Why won’t they call it racism?

September 23, 2009

The right wing has gone on the offensive in the debate over health care--and the Democrats are letting them get away with it, writes Elizabeth Schulte.

ALMOST FROM the moment the two words "you lie" left South Carolina Republican Rep. Joe Wilson's mouth during President Barack Obama's speech to Congress on health care, the mainstream media started filling the airwaves with an endless commentary about them.

But rather than shed any light on the incident, the media and the U.S. political establishment have trivialized it--turning it into a case of the demise of "civility" in American political life. "It was an obvious breach of decorum," right-wing Texas Sen. John Cornyn piously declared. "There's a time and a place for everything, and that was obviously not the time or the place."

Not only does this diminish the gravity of what's at stake in the health care debate gripping Washington, but it sweeps under the rug the racism and intolerance that has characterized the Republican right's response--seen in the ranting of protesters at town hall meetings this summer.

The important thing about Wilson's outburst isn't that it was bad etiquette, but that it gives confidence to racists and right-wingers--like the thousands of tea party demonstrators who gathered in Washington in mid-September.

Joe Wilson's outburst during Barack Obama's speech to a joint session of Congress
Joe Wilson's outburst during Barack Obama's speech to a joint session of Congress

New York Times columnist Maureen Dowd's description of the scene in Congress rang true:

Surrounded by middle-aged white guys--a sepia snapshot of the days when such pols ran Washington like their own men's club--Joe Wilson yelled "You lie!" at a president who didn't. But, fair or not, what I heard was an unspoken word in the air: You lie, boy!

Of course, any such charges of racism were dismissed by right-wing figures--who instinctively accused Democrats instead of playing the "race card." Newt Gingrich, for example, told Fox News, "I think it's very destructive for America to suggest that we can't criticize a president without it being a racial act."

But sadly, Gingrich's argument was backed up by the president of the United States himself. When former President Jimmy Carter commented that the incident was an example of the racism that exists in America, Obama was quick to disagree in a statement to the press. He continued to downplay the bigotry on display against him, even making Carter--rather than Wilson--the butt of a joke in an appearance on the David Letterman show.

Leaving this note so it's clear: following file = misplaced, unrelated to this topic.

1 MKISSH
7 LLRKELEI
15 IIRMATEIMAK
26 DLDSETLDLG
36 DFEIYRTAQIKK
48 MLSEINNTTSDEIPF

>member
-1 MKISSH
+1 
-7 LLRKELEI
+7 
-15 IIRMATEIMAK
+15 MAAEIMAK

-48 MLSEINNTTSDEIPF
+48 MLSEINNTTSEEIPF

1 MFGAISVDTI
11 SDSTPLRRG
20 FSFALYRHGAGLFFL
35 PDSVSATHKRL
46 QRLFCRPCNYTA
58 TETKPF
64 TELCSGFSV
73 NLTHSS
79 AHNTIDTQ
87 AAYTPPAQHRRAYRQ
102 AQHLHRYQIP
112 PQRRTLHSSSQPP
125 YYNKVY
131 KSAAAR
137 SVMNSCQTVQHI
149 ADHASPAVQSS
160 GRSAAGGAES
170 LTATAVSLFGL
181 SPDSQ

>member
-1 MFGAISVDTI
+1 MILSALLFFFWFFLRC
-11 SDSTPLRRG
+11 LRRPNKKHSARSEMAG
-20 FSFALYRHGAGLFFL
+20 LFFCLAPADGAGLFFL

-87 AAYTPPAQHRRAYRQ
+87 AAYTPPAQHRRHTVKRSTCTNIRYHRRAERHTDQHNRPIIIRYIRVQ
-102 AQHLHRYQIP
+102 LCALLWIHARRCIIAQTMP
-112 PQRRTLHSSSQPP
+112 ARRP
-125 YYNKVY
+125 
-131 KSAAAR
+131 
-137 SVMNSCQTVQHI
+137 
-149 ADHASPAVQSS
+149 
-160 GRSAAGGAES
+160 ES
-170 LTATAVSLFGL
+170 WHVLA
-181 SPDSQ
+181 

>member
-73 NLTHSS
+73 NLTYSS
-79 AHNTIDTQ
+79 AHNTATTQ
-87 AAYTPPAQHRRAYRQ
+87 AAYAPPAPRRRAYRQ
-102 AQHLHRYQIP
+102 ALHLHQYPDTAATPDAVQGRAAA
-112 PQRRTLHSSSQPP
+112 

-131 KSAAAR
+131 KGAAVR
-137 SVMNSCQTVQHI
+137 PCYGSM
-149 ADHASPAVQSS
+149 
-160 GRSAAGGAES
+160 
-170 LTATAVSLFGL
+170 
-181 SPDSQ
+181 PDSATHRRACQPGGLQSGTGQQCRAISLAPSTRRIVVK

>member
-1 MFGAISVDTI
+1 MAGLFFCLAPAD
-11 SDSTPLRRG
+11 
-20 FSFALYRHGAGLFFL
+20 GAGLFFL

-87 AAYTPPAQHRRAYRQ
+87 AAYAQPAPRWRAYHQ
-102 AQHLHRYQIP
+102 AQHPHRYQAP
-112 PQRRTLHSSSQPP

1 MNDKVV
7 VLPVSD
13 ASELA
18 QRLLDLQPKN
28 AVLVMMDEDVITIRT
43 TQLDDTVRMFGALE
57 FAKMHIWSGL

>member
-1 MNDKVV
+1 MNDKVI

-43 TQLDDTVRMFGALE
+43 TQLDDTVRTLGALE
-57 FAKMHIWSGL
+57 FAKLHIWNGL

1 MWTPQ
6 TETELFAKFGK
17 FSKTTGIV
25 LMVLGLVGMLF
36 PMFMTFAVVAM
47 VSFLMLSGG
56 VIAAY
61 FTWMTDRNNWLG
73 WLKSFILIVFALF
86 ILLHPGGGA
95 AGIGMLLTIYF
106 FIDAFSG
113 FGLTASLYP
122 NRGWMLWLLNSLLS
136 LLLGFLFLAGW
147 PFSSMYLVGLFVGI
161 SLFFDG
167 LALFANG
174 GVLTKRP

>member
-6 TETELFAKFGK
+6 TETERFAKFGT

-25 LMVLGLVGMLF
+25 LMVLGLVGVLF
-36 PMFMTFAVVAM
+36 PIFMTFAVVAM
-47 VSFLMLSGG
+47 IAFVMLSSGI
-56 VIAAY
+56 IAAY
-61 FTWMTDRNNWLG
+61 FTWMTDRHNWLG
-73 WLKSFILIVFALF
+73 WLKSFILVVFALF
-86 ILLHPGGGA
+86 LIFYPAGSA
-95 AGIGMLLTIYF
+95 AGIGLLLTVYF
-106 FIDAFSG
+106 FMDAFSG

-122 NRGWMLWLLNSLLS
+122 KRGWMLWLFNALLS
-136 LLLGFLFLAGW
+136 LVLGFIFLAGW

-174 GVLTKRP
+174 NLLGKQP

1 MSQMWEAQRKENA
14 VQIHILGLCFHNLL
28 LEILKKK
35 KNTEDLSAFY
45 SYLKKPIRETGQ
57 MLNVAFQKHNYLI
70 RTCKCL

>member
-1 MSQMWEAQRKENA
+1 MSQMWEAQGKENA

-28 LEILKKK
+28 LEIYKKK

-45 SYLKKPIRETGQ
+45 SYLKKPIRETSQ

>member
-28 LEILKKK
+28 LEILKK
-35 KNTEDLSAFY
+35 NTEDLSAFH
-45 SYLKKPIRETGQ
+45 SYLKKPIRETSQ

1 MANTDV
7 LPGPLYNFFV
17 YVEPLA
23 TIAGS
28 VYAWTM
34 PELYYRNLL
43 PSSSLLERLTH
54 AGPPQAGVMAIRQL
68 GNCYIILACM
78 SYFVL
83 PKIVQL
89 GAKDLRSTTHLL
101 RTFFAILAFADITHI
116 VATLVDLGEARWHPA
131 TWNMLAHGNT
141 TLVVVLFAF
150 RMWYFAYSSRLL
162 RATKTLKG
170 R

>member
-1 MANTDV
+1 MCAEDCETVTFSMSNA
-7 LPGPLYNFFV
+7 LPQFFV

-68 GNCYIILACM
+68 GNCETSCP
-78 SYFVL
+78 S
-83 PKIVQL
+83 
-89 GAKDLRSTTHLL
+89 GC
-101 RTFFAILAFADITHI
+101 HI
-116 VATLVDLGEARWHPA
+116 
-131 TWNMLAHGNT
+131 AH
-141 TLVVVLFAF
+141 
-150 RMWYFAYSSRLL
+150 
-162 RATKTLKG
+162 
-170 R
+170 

ACTUALLY, THE fact that a white Southern Democrat like Carter would make such an observation about Wilson is an interesting development in itself--as Dowd's fellow Times columnist Bob Herbert pointed out, "During his presidential campaign in 1976, [Carter] blithely let it be known that he had no problem with residents 'trying to maintain the ethnic purity of their neighborhoods.'"

As Herbert continued, "I have no patience with those who want to pretend that racism is not an out-and-out big deal in the United States, as it always has been. We may have made progress, and we may have a Black president, but the scourge is still with us."

For someone like Joe Wilson, there's a career to be made in stirring up bigotry and suspicion. In 2000, he was a leader of the right's effort to keep the Confederate flag--a symbol of slavery and white supremacy--waving over the South Carolina state capitol. Wilson has been a member of the Sons of Confederate Veterans. When a Black woman revealed that she was the daughter of Strom Thurmond, the 1948 segregationist candidate for president, Wilson denounced it as a "smear."

Wilson's bigotry doesn't end there, either. He opposes women's right to choose abortion and favors banning LGBT people from marrying. In 2007, he voted no on prohibiting job discrimination based on sexual orientation. In 2006, Wilson supported the construction of a fence on the Mexican border, and two years before that, he voted in favor of a law that would require hospitals to report undocumented immigrants who sought medical treatment.

Now, he's gone from a nobody Republican House member to a national name, he's raised millions of dollars in political contributions, and the right wing has gained another figure to rally around.

Many liberals have been too quick to laugh off the right's growing prominence. Though the Washington, D.C., tea party demonstration was nowhere near the 2 million that Fox News claimed, it was a substantial turnout--and with its many calls for "taking back our country," it was an ugly carnival of reaction that can set the stage for further racist violence if not confronted.